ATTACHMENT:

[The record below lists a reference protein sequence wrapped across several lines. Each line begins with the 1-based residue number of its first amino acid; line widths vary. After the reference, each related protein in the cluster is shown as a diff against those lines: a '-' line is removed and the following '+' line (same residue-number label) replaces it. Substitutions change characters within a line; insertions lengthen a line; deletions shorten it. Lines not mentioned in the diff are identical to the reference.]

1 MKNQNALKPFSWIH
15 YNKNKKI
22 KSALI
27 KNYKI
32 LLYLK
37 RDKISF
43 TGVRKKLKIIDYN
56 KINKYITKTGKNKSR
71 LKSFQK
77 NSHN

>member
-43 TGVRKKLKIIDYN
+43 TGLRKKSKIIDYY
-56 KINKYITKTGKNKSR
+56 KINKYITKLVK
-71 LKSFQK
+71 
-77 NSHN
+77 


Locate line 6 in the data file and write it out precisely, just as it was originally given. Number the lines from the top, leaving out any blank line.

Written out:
32 LLYLK